Tag Archive: Southwest Regional Folk Alliance

When I knew I was going to be in LA to see Conner and record, I contacted the Tribal Cafe and Gary Stockdale and booked a gig. I was trying for Friday, but Gary was busy, so I arranged for a Sunday afternoon show. The Tribal Cafe, as you can see, is a funky little place in the Echo Park area of Los Angeles. It has an extremely varied menu and the food is really good. They have an open mic five days a week.

The show was from 4:30 to 6:30. Gary played first because he had an obligation later. I really wanted to do a show with Gary and hear a full set of his songs. I met him at the Southwest Regional Folk Alliance in Austin a few years ago and see him there each year. But I only got to hear a few songs at a time. Gary is the consumate folk entertainer. He has some really good songs which you can find through his website.

Gary Stockdale

Fortunately, he had a couple of friends show up to hear him play. There were few other people in the cafe. Gary played a good, full set which included a song from his show, Bumpersticker – the Musical. He also played my favorite song – so far – Who’s That Old Man. I think that’s the title.

After his set, Gary was able to listen to a few of my songs, but then he had to leave – a couple of songs after Conner and his girlfriend, Jimena, arrived.

A few songs into my set, people began to arrive. For the last half of my set, I had a full crowd. Granted, it was not a huge place, but a full group of people for my first show in LA felt really good. And they liked my songs. I almost always adjust my set list when the crowd isn’t the type or size I expected. I switched places with a few songs, but I actually played the set as planned and even did the two standby tunes.

The fact that Conner and Jimena were there was a bonus. It was the first time she heard me play. She’s quite the guitarist and songwriter herself. Jimena Fosado is one of the angels in Corey Feldman‘s band. I also have her to thank for the pictures of me playing.

I spent the rest of the evening grinning quite often. All in all, my first show in LA was a success.

Keep writing the songs that are in your heart.

Peace be with you.




Cat McGee

Cat McGee

Are you confused yet? Or did you figure out that we had the Dallas Songwriters Association 4th Saturday showcase at Angela’s at the Crosswalk a week early this month – and last month as well – due to Thanksgiving and Christmas. This was my first showcase as the new host. As showcase director for the DSA, I have been a guest host before. But with both Buck Morgan and Harry Hewlett having life changes coming about, I became the host.

I had the sound system set up by 7:15. Despite a problem I did not discover until I was breaking down the system, everyone sounded good to the audience, except me on part of my set.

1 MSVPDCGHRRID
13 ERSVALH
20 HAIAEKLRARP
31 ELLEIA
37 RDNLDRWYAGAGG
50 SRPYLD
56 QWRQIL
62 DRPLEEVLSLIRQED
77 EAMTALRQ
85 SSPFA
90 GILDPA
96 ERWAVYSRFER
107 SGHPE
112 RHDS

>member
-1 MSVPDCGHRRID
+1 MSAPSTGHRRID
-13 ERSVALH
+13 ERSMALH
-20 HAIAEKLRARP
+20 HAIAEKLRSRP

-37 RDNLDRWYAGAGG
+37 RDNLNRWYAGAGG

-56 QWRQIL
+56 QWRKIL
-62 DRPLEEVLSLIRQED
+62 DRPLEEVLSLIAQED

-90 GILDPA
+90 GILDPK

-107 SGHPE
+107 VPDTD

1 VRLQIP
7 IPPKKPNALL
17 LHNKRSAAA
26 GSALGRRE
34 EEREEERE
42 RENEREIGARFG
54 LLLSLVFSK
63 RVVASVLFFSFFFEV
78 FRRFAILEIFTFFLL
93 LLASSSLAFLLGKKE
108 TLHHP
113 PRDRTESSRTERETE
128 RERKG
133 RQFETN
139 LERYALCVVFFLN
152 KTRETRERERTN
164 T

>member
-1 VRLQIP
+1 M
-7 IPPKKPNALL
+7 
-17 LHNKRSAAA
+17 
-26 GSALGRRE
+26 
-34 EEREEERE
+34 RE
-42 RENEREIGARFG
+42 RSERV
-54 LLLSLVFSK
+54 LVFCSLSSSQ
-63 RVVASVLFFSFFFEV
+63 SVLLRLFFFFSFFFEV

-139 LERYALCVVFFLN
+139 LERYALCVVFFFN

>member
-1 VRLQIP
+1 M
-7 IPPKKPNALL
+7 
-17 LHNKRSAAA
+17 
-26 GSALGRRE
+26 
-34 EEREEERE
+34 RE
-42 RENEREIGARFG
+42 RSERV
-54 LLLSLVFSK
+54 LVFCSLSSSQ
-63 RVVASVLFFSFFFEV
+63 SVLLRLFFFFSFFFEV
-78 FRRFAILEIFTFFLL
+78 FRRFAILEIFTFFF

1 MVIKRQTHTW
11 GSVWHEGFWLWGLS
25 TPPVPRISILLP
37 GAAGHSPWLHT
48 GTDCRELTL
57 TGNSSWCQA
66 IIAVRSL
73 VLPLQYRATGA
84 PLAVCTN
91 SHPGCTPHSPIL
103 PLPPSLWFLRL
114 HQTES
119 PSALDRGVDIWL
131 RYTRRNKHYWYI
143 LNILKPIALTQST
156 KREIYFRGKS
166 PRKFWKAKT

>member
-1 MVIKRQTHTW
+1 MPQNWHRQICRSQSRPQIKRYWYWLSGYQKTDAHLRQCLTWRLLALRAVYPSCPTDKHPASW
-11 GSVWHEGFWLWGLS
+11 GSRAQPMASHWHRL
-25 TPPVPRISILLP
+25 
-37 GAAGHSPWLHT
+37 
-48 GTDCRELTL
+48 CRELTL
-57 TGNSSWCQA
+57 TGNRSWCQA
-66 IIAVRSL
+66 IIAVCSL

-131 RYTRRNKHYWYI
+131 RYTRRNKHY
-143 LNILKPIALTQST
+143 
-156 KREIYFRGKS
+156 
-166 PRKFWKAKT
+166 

The show began with Cat McGee – after a few technical adjustments. She delivered her show in her usual humble sincerity. Cat doesn’t take herself all that seriously, but her songwriting is a different matter. That alone lends a certain urgency to her lyrics juxtaposed with the casualness of her delivery. I have known Cat a while and consider her a good friend. I have read the press on her website before, but it evades me now. But simply thinking about it while replaying her set in my mind, her songwriting and performance remind me of Judy Collins and Joan Baez. The decidedly female perspective, with self-assurance and purpose. One of my favorite songs of hers – and there are a few – is Mydan-roark-3Tribe. Her tribe, of course, is songwriters.

Then the host, some guy named Dan Roark, came on and played his set. Which included several songs from his new cd of live songs. As well as the bonus song on the cd, What the Lord Intends. Which is also the song in his first music video which you can find on his YouTube channel.

Mark Evans, who followed me (the moment has past, if you catch my drift), has a band called Safety Meeting. Alone, on acoustic guitar – as he was at the showcase – Mark comes through as folk with a bit of an edge – albeit with a positive outlook. And a love song is simply a love song. The band’s description of Safety Meeting’s music is “alternative, americana, and pop.” Having heard them live and recorded, I can say that sums them up fairly well. I’m not exactly sure how alternative they are, as far as lyrics and music are concerned. But pertaining to their live show, I can hear alternative to a point. Listening to

Mark Evans

Mark Evans

their recorded songs on Reverbnation before writing this, I caught a John Cougar Mellencamp feel to their songs. Hence the americana and pop distinctions. Catch one of their shows when you can. Their music deserves a good crowd.

Baylis Laramore ended the evening’s line up. Baylis‘ music is folk and americana. He’s a laid-back type of guy, and his music reflects that. He was born in Galveston and grew up around east Texas as a child. He “spent [his] teenage years living in Australia and Indonesia.” He has traveled to other places as well. Some of Baylis’ songs come from those years, such as Blonde Spanish Girls, written while he was in Spain. Other songs, like Ghosts of Galveston, are from stories he has heard and read. He also has written some humorous songs as witnessed by the song Junk Food Highway, written from a song prompt at the Southwest Regional Folk Alliance.